Lauren Bartlett, email@example.com For Immediate Use
(310) 206-1458 Oct. 2, 2003
U.S.-born Latinas in California have high teen pregnancy rate,
babies with low birth-weights
Latina mothers from El Salvador and other Central and South American countries living in California give birth to healthier babies than expected based on their access to health care and education levels, according to a UCLA study.
In addition, the study by the Center for the Study of Latino Health and Culture at the David Geffen School of Medicine at UCLA found that while U.S.-born Latinas have a higher level of education, they have a higher teen pregnancy rate than immigrant Latinas from Central and South America. Researchers also found that U.S.-born mothers of Central and South American origin have a higher percentage of low birth-weight babies than immigrant mothers.
The findings are part of a profile of Salvadoran immigrants developed by the center. UCLA researchers decided to look at trends in the Salvadoran-American community in the state three years ago because very little information has been available, and the university wanted to fill the information gap, said David Hayes-Bautista, professor of medicine and the center director. The center, which funded the study, worked with The Salvadoran-American Leadership and Educational Fund on the project. In the two previous studies, the center studied other aspects of life for the Salvadoran community in California.
“The Salvadoran community is an integral part of the Latino population of Los Angeles, and merits the best possible data,” Hayes-Bautista said. “This is a small step in that direction.”
“We are very excited to be a part of this effort with UCLA,” said Carlos Vaquerano, SALEF executive director. “The findings demonstrate the importance of educating California about the issues affecting our Salvadoran and Latino communities. This type of research helps us identify the needs in key areas such as health, education and population growth. Furthermore, this study provides our Salvadoran community with information important to our lives and well-being.”
In looking at birth data, researchers found that Salvadoran and Central and South American mothers, like Latinas from Mexico who live in California, fall within the “Latino epidemiological paradox,” a phenomenon in which Latinos are in better health than non-Hispanic whites, despite the fact that their access to and use of health-care systems, socioeconomic status and education levels are lower.
Among the U.S.-born mothers of Central and South American origin, 97.6 percent had nine years of education or more, compared to 74.7 percent for immigrant mothers. In other populations, women with lower education levels have poorer birth outcomes than mothers with higher levels of education.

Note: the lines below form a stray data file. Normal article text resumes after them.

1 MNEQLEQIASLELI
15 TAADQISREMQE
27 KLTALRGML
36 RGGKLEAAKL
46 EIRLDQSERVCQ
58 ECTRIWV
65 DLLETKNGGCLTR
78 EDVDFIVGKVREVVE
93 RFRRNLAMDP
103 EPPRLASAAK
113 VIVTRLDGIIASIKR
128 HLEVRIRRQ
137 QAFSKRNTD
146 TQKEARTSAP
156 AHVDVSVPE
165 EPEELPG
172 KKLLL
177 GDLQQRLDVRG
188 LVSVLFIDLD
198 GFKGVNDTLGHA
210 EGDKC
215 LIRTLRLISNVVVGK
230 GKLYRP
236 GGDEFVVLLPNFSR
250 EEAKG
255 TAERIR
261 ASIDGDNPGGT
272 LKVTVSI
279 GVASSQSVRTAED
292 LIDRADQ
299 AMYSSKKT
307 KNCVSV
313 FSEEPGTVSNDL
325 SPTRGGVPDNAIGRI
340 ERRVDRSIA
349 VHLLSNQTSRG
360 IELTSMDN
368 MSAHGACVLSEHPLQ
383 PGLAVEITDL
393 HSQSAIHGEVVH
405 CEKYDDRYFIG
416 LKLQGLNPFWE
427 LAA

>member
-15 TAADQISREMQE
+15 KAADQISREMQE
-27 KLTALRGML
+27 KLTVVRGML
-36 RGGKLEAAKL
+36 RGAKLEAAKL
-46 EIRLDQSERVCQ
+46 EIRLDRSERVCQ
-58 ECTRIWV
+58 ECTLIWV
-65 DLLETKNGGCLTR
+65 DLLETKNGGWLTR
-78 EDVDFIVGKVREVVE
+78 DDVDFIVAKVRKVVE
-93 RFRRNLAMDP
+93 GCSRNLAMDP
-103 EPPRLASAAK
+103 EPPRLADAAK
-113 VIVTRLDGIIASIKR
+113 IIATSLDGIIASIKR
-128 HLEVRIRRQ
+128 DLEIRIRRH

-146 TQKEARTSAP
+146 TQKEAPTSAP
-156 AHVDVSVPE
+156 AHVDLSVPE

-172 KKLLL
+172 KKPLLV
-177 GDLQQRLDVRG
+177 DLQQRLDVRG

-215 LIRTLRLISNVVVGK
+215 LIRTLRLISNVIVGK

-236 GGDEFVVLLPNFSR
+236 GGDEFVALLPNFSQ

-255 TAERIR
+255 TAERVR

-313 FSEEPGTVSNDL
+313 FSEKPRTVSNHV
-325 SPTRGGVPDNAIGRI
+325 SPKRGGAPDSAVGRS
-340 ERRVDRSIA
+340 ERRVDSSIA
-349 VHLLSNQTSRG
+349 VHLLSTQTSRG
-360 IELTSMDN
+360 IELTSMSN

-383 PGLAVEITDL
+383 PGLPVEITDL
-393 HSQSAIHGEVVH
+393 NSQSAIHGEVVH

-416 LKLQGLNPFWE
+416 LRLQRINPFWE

“In our 2001 Salvadoran profile, we noted that U.S.-born Salvadorans were far more likely to graduate from high school and attend college than immigrant Salvadorans,” Hayes-Bautista said. “The Central and South American mothers giving birth continue to fit that educational divide between U.S.-born and immigrant Latinos.”
Researchers found that teen pregnancies are higher among U.S.-born mothers of Central and South American origin than their immigrant counterparts. The teen pregnancy rate among the U.S.-born mothers was 20.2 percent, compared to 6.4 percent for immigrant mothers. The rate for U.S.-born mothers of Central and South American origin is higher than the state rate of 9.49 percent and even higher than the overall U.S.-born Latina rate of 19.4 percent.
“In other non-Latino populations, teen mothers come from the less educated segments. However, in this case, the more educated U.S.-born Central and South American women are more likely to become teen mothers,” Hayes-Bautista said. “We need to understand this troubling trend.”
Contrary to expectations, U.S.-born mothers of Central and South American origin, who have higher education and better access to health care than immigrant mothers, have a higher percentage of low birth-weight babies. According to the data, 7.7 percent of the U.S.-born mothers gave birth to a baby weighing less than 2,500 grams, compared to immigrant mothers, 6.5 percent of whom gave birth to low birth-weight babies.
“As detailed in our 2001 Salvadoran profile, the U.S.-born Salvadoran has far higher education, income and access to care than immigrant Salvadorans. In other populations, this would translate into fewer low birth-weight babies,” Hayes-Bautista said. “However, following the typical Latino epidemiological paradox pattern, the less educated immigrants from Central and South America have fewer low birth-weight babies, and the better educated U.S.-born have more. Again, we need to understand these patterns that seem contradictory.”
Data for the study came from the 2002 Department of Health Services Master Birth Files.
The mission of The Salvadoran-American Leadership and Educational Fund, a nonprofit organization, is to promote the civic participation and representation of the Salvadoran and other Latino communities in Los Angeles, as well as to advocate for its economic, educational and political advancement and growth.
The report is available on the center’s Web site at www.cesla.med.ucla.edu/.